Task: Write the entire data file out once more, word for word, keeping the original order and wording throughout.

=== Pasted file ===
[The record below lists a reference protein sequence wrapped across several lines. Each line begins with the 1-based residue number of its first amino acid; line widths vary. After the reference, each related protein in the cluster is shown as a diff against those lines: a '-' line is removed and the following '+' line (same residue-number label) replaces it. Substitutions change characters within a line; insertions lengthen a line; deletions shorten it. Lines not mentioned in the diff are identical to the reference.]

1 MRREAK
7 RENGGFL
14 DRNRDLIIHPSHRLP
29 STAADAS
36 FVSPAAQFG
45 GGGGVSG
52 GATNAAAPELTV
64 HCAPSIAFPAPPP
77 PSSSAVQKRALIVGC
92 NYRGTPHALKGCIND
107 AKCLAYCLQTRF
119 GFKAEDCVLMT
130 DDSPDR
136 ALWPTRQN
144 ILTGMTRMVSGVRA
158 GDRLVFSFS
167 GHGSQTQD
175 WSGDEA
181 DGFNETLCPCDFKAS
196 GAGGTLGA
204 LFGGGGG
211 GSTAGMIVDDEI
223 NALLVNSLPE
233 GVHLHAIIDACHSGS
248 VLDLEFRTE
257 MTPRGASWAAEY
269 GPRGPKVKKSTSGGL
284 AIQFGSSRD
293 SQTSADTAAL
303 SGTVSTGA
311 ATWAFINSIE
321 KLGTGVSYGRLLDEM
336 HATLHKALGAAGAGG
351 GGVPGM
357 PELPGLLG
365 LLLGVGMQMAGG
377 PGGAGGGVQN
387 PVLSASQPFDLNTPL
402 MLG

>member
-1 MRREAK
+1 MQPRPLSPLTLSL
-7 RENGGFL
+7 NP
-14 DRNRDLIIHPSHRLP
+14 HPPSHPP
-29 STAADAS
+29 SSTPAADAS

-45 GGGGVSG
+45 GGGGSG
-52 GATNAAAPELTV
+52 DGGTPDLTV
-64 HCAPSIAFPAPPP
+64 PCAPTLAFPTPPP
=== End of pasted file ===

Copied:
[The record below lists a reference protein sequence wrapped across several lines. Each line begins with the 1-based residue number of its first amino acid; line widths vary. After the reference, each related protein in the cluster is shown as a diff against those lines: a '-' line is removed and the following '+' line (same residue-number label) replaces it. Substitutions change characters within a line; insertions lengthen a line; deletions shorten it. Lines not mentioned in the diff are identical to the reference.]

1 MRREAK
7 RENGGFL
14 DRNRDLIIHPSHRLP
29 STAADAS
36 FVSPAAQFG
45 GGGGVSG
52 GATNAAAPELTV
64 HCAPSIAFPAPPP
77 PSSSAVQKRALIVGC
92 NYRGTPHALKGCIND
107 AKCLAYCLQTRF
119 GFKAEDCVLMT
130 DDSPDR
136 ALWPTRQN
144 ILTGMTRMVSGVRA
158 GDRLVFSFS
167 GHGSQTQD
175 WSGDEA
181 DGFNETLCPCDFKAS
196 GAGGTLGA
204 LFGGGGG
211 GSTAGMIVDDEI
223 NALLVNSLPE
233 GVHLHAIIDACHSGS
248 VLDLEFRTE
257 MTPRGASWAAEY
269 GPRGPKVKKSTSGGL
284 AIQFGSSRD
293 SQTSADTAAL
303 SGTVSTGA
311 ATWAFINSIE
321 KLGTGVSYGRLLDEM
336 HATLHKALGAAGAGG
351 GGVPGM
357 PELPGLLG
365 LLLGVGMQMAGG
377 PGGAGGGVQN
387 PVLSASQPFDLNTPL
402 MLG

>member
-1 MRREAK
+1 MQPRPLSPLTLSL
-7 RENGGFL
+7 NP
-14 DRNRDLIIHPSHRLP
+14 HPPSHPP
-29 STAADAS
+29 SSTPAADAS

-45 GGGGVSG
+45 GGGGSG
-52 GATNAAAPELTV
+52 DGGTPDLTV
-64 HCAPSIAFPAPPP
+64 PCAPTLAFPTPPP